Maya Man

Seeing yourself in the data

April 30, 2021 / Interview by Alex Westfall | Photography by David Evan McDowell

For Maya Man, there was “not at all a single moment where it clicked” when it came to bringing together her passions for dance and creative code. The convergence just came naturally—and it has led to collaborations with choreography legend Bill T. Jones, using Unreal Engine to capture movement, and countless browser-based, interactive experiences. 

Maya is now a Creative Technologist at the Google Creative Lab and continues to work on personal projects that address our intimate relationships with our devices and translate human movement into data in a beautiful, dynamic way. We speak here about telling stories through pose estimation, the politics of performativity, and making work that pushes past dance on screen.

How influential was your childhood to your creative development? 

That realization came that I wanted to be an artist late for me. I grew up in Central Pennsylvania, in suburbia. I was very interested in math and science—I loved the logic of it. It was so satisfying to me to problem-solve that way. For college, I decided I wanted to study physics; that’s what I applied as. During that whole process growing up, I was drawn to dance. I was in a company; I was in the competition, dance world—if you’ve ever watched Dance Moms, that world without the drama… in my life at least [laughs].

I gravitated toward dance, naturally—I am always moving, and it was a good outlet for me. A couple of weeks before I went to college, my mom said, Hey, people who like math like computer science and coding. You should try it. I did a two-week coding bootcamp. We built one website, and I was completely hooked. It had the logic and problem-solving that I loved about math and physics, but I could actually output a creation of my own, conceptually make it my own thing.

I went to Pomona College and studied Computer Science and Media Studies. When I started studying CS, everyone around me was interested in becoming a software engineer at a big tech company, to generalize the trajectory most people went along with.


I was dancing, excited about art and design, but they felt very separate in my life. Growing up, I always thought that artists were people who were really good at drawing and painting. I didn’t have a holistic sense of what art could be.

Going into my sophomore year of college, I met Lauren McCarthy and Taeyoon Choi at the first p5.js conference—community of artists and educators who thought about code, art, and design. They really prioritized inclusivity in a tech-oriented space, which was, at the time, very radical.

I always felt like in tech spaces that I needed to prove myself—that I was already being underestimated. This conference totally opened my mind to what you were able to do with a technical background in the realm of art and design. CS was technical, math-based, and Media Studies talked a lot about technology and its effect on society and culture. A lot of my intersectional education was DIY came a lot from learning on the internet resources that were free and online.

You have a family history in tech!

My grandmother was an AI researcher. She studied computer science. At the time, it was very early, especially for a woman, to study those things. My uncle, Ken Goldberg, is a professor at Berkeley and works a lot at the intersection of robotics and art. Everyone in my family has been very driven and in the specific thing, they’re interested in, whether AI research or robotics.

Even having those role models growing up, I didn’t fully see myself doing it until I entered that Processing community. What excited me the most about working in this space was that I could envision a project and then bring it into existence myself with my coding background.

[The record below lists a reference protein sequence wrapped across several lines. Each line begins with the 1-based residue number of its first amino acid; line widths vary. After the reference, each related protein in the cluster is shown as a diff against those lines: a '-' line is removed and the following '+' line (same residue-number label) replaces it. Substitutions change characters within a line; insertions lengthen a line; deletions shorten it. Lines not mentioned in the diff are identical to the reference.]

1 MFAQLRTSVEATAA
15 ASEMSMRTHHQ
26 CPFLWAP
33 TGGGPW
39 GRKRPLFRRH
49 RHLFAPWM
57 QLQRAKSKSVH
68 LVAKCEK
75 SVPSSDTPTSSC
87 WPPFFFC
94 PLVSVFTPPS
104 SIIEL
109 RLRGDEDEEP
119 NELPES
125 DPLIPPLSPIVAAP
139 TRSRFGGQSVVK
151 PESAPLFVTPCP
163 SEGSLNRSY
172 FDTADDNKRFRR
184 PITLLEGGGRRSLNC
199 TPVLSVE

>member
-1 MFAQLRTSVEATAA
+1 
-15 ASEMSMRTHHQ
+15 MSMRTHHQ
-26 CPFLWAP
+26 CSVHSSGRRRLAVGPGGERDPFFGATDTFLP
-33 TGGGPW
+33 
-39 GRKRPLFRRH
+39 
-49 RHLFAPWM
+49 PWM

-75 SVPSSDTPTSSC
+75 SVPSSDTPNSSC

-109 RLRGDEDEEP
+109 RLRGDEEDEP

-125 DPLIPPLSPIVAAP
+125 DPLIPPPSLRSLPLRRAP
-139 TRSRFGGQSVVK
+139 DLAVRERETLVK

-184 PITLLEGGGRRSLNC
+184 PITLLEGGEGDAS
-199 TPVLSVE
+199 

I realized the available technologies or what was available to me to start to explore dance. I was excited when I saw work that combined Processing with the Kinect, and people had things on screen reacting to their movement in space. Discovering PoseNet was exciting—it was this in-browser machine learning model that was able to understand where you are in space; where specific parts of your body were on screen. Whenever I am introduced to a new technology that enables me to make something reactive to my movement on the screen, it’s really exciting. 


Your work challenges this conception of using your computer as a very passive experience. Does the physical act of dance and the physical act of programming feel different for you? 

Dance is such a nuanced, human, organic art form. Those are not words I would necessarily use to describe machines or programming. I struggle with the conflict between these things. Programming and dance are part of my own identity and things I like to engage with, but at the same time, sometimes they don’t work together in the way that I always want them to. They feel distinct to me, but that’s what makes it so exciting to try to combine it in a lot of my work. I’m not interested in just putting dance on screen.

I’m interested in what can be done when you introduce code that can’t be done when you watch dance offline. Nothing I make will ever replace the feeling of dancing or going to see dance in physical space. Still, there are many exciting ways to combine them that allow you to perceive movement or think about movement in a way that you just might not be able to without the augment of the program you’re building. 

What was it like discovering PoseNet for the first time? 

The version that runs on TensorFlow is JavaScript-based, so it will run in your browser. Previously, any interaction with motion capture body tracking that estimation technology was not as easy this…now, I can click on a link on a website and just have it on my computer. Before, I needed a Kinect camera, a wholly separate piece of hardware that I had to acquire. With PoseNet, I could try something out in the browser like I would click on any website. 



From "Body, Movement, Language: AI Sketches with Bill T. Jones"

PoseNet has been trained on thousands and thousands of images of humans, but for the most part, humans doing very pedestrian things. So, they’re standing, sitting, it hasn’t been trained on dancers with their leg by their head. When dancers would do something that was outside of the scope of normal human day-to-day movement, it would often get confused.